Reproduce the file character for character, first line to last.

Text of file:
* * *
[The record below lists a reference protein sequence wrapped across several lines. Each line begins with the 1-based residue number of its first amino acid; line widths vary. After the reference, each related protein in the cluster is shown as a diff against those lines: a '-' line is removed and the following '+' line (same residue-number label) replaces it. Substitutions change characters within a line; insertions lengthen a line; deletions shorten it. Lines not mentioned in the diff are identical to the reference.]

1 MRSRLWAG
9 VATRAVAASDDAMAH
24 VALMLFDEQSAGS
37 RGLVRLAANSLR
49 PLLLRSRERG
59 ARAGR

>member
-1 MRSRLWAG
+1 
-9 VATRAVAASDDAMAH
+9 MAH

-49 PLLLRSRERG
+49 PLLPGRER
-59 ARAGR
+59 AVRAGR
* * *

[The record below lists a reference protein sequence wrapped across several lines. Each line begins with the 1-based residue number of its first amino acid; line widths vary. After the reference, each related protein in the cluster is shown as a diff against those lines: a '-' line is removed and the following '+' line (same residue-number label) replaces it. Substitutions change characters within a line; insertions lengthen a line; deletions shorten it. Lines not mentioned in the diff are identical to the reference.]

1 MRSRLWAG
9 VATRAVAASDDAMAH
24 VALMLFDEQSAGS
37 RGLVRLAANSLR
49 PLLLRSRERG
59 ARAGR

>member
-1 MRSRLWAG
+1 
-9 VATRAVAASDDAMAH
+9 MAH

-49 PLLLRSRERG
+49 PLLPGRER
-59 ARAGR
+59 AVRAGR